Ahh, the mantras of our childhood. I can safely say that I was "glowing" all over the place yesterday, as I tried to persuade my mount, Kassian, to move freely forward.
Kass is a handsome Lipizzaner/Thoroughbred cross, home bred by an owner who is a busy professional and soon-to-be divorced mother. She is looking to share exercise and some expenses of her horse. I was suggested to her by her trainer and went to try out our compatibility.
It's immediately obvious that Kass is a spoiled mama's boy. You can see from his posture and facial expression that he just expects to be served and he's not often disappointed.
At 14:2 hh, (58" or 1m47 at the top of his shoulder/withers) he's not a big horse, but he's well proportioned and has the presence of a much bigger animal. He oozes self-confidence and is the bossy, lead horse in the hierarchy of the paddock he shares; snaking his long, powerful neck and frowning at the others to keep them in their place.
I was told in advance that he's a "Brat" and to expect a buck or two if he didn't like what I was asking of him. With all the build-up, I was expecting to have an exciting ride.
Kass turned out to be really hard work. His walk, which is long, vigorous and ground-covering out on the trail, shortened and slowed the minute we entered the arena. His trot was "do I have to?" and his mind was on the view of the surrounding hills and any comings and goings of horses, cars or people. He wasn't spooking, just more interested in anything that wasn't work.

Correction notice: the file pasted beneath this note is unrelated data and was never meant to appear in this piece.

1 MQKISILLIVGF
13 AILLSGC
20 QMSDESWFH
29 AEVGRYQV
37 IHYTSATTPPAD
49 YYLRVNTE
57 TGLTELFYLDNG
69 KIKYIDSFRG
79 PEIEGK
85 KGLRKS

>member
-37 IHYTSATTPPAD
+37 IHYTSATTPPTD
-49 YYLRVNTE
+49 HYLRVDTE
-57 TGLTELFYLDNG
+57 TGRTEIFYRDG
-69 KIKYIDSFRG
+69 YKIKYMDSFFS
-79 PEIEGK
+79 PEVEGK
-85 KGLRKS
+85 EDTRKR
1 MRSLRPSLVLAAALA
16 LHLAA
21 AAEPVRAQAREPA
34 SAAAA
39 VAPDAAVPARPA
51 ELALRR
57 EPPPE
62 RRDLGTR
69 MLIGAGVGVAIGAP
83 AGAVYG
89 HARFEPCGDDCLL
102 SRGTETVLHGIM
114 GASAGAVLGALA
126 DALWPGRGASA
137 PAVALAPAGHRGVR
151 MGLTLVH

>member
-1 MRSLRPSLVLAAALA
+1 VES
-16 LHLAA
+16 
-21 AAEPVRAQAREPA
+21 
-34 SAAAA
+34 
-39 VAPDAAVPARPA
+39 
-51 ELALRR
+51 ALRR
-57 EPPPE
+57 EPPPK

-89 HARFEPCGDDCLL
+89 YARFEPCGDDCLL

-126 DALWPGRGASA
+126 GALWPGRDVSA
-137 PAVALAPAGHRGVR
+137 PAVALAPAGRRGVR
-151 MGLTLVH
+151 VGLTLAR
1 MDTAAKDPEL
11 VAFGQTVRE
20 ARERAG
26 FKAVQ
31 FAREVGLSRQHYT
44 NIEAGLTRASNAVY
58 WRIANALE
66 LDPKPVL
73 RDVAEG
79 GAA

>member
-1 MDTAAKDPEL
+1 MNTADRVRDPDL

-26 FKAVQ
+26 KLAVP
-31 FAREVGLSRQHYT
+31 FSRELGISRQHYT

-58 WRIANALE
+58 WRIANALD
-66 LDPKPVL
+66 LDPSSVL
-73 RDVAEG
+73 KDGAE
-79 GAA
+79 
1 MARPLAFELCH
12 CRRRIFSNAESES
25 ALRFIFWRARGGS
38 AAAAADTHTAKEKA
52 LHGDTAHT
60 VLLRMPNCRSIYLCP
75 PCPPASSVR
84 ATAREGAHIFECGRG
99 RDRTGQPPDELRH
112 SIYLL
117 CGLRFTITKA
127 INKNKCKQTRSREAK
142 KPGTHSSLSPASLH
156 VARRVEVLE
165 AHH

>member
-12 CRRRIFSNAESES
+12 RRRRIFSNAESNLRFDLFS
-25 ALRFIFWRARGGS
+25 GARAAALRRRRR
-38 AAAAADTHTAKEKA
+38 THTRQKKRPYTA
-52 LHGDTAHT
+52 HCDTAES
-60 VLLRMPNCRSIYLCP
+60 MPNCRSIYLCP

It turns out that Kassian's owner carries a long dressage whip and wears spurs for arena work. I traded my short crop for the proffered whip from her, but declined the spurs. I prefer to at least try to suffice with my leg power "au naturel" but the result was my being in a bigger sweat than the horse.
I need to ride Kass a few more times to see how we progress together. I was working on getting his attention on me and I did a lot of changes of pace and direction. Halt to trot & walk to trot, a few strides and then starting over. Working on quick (quicker) responses to leg aids and building some curiosity and enthusiasm for what might come next. We ended up with some reasonable canter figure-eights, down to a trot stride and change direction back into canter.
Kass has natural balance and good confirmation. His brain is under-engaged and he's used to taking the lazy way out. He is known to put a new rider to the test.
If he were for sale, I would not be interested in buying him, based on this one trial. I'm keeping an open mind about signing up to share/lease him. One ride does not a decision make. There may be a capitulation on his part, next time he sees me coming, or I may be the one to cry "Uncle". I'll let you know.
3 hours ago